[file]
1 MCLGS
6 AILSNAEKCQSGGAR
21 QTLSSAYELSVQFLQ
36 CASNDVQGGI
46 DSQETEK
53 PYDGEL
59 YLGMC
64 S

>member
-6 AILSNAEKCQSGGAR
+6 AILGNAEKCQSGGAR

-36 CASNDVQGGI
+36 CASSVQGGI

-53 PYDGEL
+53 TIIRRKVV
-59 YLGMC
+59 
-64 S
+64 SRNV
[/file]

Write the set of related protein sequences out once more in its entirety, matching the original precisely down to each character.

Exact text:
1 MCLGS
6 AILSNAEKCQSGGAR
21 QTLSSAYELSVQFLQ
36 CASNDVQGGI
46 DSQETEK
53 PYDGEL
59 YLGMC
64 S

>member
-6 AILSNAEKCQSGGAR
+6 AILGNAEKCQSGGAR

-36 CASNDVQGGI
+36 CASSVQGGI

-53 PYDGEL
+53 TIIRRKVV
-59 YLGMC
+59 
-64 S
+64 SRNV